With spring finally here (was it ever really winter, though?), it’s time to jump off the treadmill and take our cardio out-of-doors. There are so many great spots to run – or walk, if that’s your thing – in Toronto, but we’ve highlighted our favourite five 5k routes in the city:

Lakeshore: Summertime Run 

Toronto has a beautiful lakeshore to run along (and let’s hope that’s never marred by a casino, Mayor Ford). Start at the base of Lower Spadina and run past the marina, lusting over the beautiful boats docked there. Continue west through Coronation Park until you join up with Lake Shore Blvd. W. Cross the foot bridge (bonus points if you sprint up the steps) and Exhibition Place. Loop east to Strachan, cross at the lights and follow your route back to the marina. Enjoy the sound of seagulls and refreshing lake breeze.

High Park: City Escape Trail 

High Park is ideal for running – not just because it brings us closer to nature, but because the hilly routes are challenging, so you can really gain endurance by sticking with this route for a few weeks or so. Starting at Bloor and Clendenan Ave. run east and enter the park at High Park Ave. Stick right along W. Rd. until it meets up with Colbourne Lodge Dr. Head north for a hot minute until you turn onto Centre Rd. Hang a Louie onto Spring Rd. and high-tail it back to your starting point. Or collapse on an inviting patch of grass for some sun salutations or a quick cat nap before heading back.

Cabbagetown: Wishful Thinking Route 

Ah, Cabbagetown. What was once a low-income neighbourhood back in the day is now full of beautiful, fully-restored heritage homes (read: out of your budget). See how the 1% live by following this lovely route. Beginning just north of College on Bleeker, run straight until you reach Howard St. Then turn right and head towards Parliament, where you’ll change direction southward.  Once you reach the cemetery entrance, head inside and do a loop of the perimeter. Exit the same way you went in and continue down Parliament, hanging a left onto Wellesley St. E. Run until you hit Sumach St. Wonder how little Cabbagetown homes  cost 25 years ago. Curse your bank account and lack of foresight. Head west along Winchester St. until you return to your starting point. Shuffle dejectedly back to your rented apartment. Thank the higher powers for that natural runner’s high that will eventually boost your spirits.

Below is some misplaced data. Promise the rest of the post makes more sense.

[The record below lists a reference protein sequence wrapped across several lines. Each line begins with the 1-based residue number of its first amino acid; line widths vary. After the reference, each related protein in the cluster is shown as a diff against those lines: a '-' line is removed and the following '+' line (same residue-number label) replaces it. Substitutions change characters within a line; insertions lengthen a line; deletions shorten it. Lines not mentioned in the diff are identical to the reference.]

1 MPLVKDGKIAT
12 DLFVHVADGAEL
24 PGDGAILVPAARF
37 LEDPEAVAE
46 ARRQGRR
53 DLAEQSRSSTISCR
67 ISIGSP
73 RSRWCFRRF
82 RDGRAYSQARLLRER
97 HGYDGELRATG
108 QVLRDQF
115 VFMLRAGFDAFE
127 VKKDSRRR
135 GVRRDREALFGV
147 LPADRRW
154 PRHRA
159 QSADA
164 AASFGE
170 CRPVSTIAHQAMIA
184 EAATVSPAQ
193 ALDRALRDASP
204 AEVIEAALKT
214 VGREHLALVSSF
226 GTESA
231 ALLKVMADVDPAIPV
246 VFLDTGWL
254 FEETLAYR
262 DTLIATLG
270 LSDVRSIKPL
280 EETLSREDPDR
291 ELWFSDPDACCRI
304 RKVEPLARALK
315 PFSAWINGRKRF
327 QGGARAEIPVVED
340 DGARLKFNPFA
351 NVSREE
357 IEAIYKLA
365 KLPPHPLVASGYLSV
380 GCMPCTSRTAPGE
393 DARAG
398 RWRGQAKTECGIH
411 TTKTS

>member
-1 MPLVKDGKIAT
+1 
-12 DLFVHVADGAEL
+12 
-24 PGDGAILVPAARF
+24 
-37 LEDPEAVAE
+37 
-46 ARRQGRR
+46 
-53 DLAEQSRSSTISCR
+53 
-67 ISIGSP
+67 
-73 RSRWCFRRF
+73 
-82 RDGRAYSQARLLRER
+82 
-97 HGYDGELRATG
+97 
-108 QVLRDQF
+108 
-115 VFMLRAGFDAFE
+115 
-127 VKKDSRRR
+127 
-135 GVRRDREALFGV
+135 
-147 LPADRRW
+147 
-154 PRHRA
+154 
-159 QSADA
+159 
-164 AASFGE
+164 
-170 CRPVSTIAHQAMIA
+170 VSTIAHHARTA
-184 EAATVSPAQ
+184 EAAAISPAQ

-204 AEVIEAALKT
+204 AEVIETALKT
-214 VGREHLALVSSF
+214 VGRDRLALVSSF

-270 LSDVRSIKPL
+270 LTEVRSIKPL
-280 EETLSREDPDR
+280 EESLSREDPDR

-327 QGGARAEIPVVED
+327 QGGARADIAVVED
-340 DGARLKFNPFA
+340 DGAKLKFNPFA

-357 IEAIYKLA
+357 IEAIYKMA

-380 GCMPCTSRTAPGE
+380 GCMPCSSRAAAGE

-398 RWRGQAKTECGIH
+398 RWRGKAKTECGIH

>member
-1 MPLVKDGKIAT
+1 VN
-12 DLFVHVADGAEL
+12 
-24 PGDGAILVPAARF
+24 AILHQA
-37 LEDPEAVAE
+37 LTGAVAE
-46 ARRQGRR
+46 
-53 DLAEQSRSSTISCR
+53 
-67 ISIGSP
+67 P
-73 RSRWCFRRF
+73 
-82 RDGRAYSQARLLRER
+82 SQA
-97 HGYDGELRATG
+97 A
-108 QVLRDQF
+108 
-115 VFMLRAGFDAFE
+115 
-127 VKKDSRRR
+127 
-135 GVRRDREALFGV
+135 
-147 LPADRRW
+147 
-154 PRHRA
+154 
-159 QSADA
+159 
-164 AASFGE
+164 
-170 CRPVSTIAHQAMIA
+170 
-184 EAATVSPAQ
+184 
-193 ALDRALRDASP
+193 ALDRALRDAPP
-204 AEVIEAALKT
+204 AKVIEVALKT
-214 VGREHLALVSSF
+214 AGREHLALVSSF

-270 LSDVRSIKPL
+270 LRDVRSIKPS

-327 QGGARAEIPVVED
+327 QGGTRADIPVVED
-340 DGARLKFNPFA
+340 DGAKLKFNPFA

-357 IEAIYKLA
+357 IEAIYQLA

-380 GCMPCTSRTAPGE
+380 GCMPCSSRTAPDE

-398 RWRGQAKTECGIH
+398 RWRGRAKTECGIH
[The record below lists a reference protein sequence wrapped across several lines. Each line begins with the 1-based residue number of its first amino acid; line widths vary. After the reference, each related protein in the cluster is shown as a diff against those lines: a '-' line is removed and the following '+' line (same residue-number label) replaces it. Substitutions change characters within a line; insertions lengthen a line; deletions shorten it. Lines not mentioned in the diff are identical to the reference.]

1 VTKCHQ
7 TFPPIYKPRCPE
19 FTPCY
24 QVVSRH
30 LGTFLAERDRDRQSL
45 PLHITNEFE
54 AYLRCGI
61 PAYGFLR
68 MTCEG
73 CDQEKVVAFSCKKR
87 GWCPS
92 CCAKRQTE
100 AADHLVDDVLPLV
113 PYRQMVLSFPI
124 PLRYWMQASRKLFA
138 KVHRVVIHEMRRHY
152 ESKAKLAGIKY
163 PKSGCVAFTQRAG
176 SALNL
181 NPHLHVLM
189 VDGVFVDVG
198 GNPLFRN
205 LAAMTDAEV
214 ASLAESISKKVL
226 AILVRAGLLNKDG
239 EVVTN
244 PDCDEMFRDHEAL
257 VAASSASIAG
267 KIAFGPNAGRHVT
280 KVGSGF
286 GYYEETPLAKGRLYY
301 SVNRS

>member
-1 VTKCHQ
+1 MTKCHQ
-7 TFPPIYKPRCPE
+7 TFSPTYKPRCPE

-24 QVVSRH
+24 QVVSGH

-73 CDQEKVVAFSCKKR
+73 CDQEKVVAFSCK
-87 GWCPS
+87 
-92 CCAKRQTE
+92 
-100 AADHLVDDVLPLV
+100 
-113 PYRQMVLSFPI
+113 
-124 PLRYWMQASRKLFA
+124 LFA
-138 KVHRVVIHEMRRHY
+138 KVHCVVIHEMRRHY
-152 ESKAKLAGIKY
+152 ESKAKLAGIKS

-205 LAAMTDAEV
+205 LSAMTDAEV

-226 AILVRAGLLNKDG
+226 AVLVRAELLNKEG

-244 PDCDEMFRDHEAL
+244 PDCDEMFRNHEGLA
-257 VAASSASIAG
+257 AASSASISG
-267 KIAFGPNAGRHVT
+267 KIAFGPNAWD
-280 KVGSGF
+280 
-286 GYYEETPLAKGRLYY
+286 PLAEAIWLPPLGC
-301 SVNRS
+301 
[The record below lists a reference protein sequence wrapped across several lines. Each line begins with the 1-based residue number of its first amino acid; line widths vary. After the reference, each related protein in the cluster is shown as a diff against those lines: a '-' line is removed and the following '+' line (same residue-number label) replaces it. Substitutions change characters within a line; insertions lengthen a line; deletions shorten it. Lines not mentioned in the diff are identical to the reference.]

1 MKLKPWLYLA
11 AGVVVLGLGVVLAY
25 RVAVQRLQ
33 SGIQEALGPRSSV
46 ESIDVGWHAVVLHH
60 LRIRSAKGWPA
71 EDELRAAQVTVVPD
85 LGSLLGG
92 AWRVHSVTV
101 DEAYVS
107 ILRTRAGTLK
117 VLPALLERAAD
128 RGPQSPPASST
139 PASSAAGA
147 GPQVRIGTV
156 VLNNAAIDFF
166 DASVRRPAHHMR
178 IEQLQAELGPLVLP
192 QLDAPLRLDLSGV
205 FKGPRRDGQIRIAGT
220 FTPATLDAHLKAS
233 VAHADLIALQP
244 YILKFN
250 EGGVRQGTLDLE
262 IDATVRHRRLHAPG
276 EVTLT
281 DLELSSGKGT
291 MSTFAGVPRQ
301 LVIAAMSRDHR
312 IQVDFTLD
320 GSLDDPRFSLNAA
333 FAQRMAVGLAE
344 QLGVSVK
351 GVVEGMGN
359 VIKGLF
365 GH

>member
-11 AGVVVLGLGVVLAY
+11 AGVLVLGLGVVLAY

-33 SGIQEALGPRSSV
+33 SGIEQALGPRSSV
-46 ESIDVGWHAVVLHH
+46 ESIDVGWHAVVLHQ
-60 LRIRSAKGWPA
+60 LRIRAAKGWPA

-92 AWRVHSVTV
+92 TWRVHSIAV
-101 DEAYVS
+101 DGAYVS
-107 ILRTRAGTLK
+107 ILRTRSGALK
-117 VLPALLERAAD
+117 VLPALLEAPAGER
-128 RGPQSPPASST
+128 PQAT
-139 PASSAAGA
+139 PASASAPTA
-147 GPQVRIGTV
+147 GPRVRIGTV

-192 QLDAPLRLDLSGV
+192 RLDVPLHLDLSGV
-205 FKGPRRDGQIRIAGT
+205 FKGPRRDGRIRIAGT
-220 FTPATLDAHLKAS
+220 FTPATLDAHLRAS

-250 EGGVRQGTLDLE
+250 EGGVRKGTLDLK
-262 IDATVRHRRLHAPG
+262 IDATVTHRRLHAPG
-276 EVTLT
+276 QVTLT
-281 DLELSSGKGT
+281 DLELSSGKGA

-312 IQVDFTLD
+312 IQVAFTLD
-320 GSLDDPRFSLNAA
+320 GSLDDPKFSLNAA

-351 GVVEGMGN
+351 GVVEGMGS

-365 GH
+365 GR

Toronto Island: Adventure Run 

Use the Centre Island ferry ride over to warm up and stretch so you’re ready to run as soon as the platform lowers. Take off down the Avenue of the Island (romantic) all the way until you hit Lakeshore and then head left towards Ward’s Island. Careful on the boardwalk (it can be a little uneven). This side of the island is usually not that busy, so feel free to sing along with your iPod. Keep wrapping around the point and cut back through the residential area of the island. Wish that you, too, lived on the island upon seeing the idyllic little homes. Connect back to Cibola Ave. and finish in front of the Rectory. Grab an iced tea and wait for the Ward Island Ferry to take you back to the Big Smoke.

Financial District: Ghost-town Sprint 

Save this run for a morning on Saturday or Sunday for full effect. Start off at Victoria Memorial Park and run east on Wellington, straight past all the empty office towers. Keep going until you hit Church then loop up and back via King St. Imagine you’re in The Walking Dead and there are zombies hiding in the eerily quiet buildings. Run faster. Keep sprinting until you start to see city life again. Whip down Portland, back to the park. You survived!